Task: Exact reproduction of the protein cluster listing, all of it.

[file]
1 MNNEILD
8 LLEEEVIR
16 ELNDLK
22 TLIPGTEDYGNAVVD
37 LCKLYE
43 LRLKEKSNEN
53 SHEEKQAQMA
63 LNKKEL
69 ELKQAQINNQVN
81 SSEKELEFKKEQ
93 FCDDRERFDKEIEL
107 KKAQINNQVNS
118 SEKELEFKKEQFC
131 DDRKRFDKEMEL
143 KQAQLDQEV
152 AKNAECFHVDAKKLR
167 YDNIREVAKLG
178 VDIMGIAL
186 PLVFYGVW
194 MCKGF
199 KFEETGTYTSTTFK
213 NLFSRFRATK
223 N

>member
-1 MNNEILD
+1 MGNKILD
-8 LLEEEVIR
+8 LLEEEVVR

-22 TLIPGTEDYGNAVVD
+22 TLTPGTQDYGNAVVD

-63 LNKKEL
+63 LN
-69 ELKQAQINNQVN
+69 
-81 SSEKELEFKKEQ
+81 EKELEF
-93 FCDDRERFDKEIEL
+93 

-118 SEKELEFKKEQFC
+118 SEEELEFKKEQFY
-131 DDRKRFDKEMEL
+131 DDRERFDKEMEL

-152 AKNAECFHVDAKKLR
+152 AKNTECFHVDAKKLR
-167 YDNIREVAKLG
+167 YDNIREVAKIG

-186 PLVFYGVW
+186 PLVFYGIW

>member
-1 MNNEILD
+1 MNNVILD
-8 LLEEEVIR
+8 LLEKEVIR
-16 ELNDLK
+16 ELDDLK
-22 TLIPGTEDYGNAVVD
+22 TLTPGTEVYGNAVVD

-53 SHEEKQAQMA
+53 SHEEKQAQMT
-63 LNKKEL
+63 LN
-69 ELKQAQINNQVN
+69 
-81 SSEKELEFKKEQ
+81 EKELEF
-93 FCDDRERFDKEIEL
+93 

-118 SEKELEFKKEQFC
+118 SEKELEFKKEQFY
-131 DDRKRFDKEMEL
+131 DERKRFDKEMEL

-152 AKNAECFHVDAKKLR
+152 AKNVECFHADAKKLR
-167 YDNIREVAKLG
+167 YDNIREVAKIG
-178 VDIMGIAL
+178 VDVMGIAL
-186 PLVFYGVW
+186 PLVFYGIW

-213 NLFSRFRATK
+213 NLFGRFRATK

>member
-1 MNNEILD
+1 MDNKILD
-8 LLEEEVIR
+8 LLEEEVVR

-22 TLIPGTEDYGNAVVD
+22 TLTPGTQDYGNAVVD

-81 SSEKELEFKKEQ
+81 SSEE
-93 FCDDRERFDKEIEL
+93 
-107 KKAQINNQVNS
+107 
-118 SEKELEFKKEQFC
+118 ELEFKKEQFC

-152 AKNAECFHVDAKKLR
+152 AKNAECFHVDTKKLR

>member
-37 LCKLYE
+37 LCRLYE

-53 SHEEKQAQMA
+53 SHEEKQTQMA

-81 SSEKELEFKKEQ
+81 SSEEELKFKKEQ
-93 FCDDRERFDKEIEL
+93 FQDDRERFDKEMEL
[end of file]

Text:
1 MNNEILD
8 LLEEEVIR
16 ELNDLK
22 TLIPGTEDYGNAVVD
37 LCKLYE
43 LRLKEKSNEN
53 SHEEKQAQMA
63 LNKKEL
69 ELKQAQINNQVN
81 SSEKELEFKKEQ
93 FCDDRERFDKEIEL
107 KKAQINNQVNS
118 SEKELEFKKEQFC
131 DDRKRFDKEMEL
143 KQAQLDQEV
152 AKNAECFHVDAKKLR
167 YDNIREVAKLG
178 VDIMGIAL
186 PLVFYGVW
194 MCKGF
199 KFEETGTYTSTTFK
213 NLFSRFRATK
223 N

>member
-1 MNNEILD
+1 MGNKILD
-8 LLEEEVIR
+8 LLEEEVVR

-22 TLIPGTEDYGNAVVD
+22 TLTPGTQDYGNAVVD

-63 LNKKEL
+63 LN
-69 ELKQAQINNQVN
+69 
-81 SSEKELEFKKEQ
+81 EKELEF
-93 FCDDRERFDKEIEL
+93 

-118 SEKELEFKKEQFC
+118 SEEELEFKKEQFY
-131 DDRKRFDKEMEL
+131 DDRERFDKEMEL

-152 AKNAECFHVDAKKLR
+152 AKNTECFHVDAKKLR
-167 YDNIREVAKLG
+167 YDNIREVAKIG

-186 PLVFYGVW
+186 PLVFYGIW

>member
-1 MNNEILD
+1 MNNVILD
-8 LLEEEVIR
+8 LLEKEVIR
-16 ELNDLK
+16 ELDDLK
-22 TLIPGTEDYGNAVVD
+22 TLTPGTEVYGNAVVD

-53 SHEEKQAQMA
+53 SHEEKQAQMT
-63 LNKKEL
+63 LN
-69 ELKQAQINNQVN
+69 
-81 SSEKELEFKKEQ
+81 EKELEF
-93 FCDDRERFDKEIEL
+93 

-118 SEKELEFKKEQFC
+118 SEKELEFKKEQFY
-131 DDRKRFDKEMEL
+131 DERKRFDKEMEL

-152 AKNAECFHVDAKKLR
+152 AKNVECFHADAKKLR
-167 YDNIREVAKLG
+167 YDNIREVAKIG
-178 VDIMGIAL
+178 VDVMGIAL
-186 PLVFYGVW
+186 PLVFYGIW

-213 NLFSRFRATK
+213 NLFGRFRATK

>member
-1 MNNEILD
+1 MDNKILD
-8 LLEEEVIR
+8 LLEEEVVR

-22 TLIPGTEDYGNAVVD
+22 TLTPGTQDYGNAVVD

-81 SSEKELEFKKEQ
+81 SSEE
-93 FCDDRERFDKEIEL
+93 
-107 KKAQINNQVNS
+107 
-118 SEKELEFKKEQFC
+118 ELEFKKEQFC

-152 AKNAECFHVDAKKLR
+152 AKNAECFHVDTKKLR

>member
-37 LCKLYE
+37 LCRLYE

-53 SHEEKQAQMA
+53 SHEEKQTQMA

-81 SSEKELEFKKEQ
+81 SSEEELKFKKEQ
-93 FCDDRERFDKEIEL
+93 FQDDRERFDKEMEL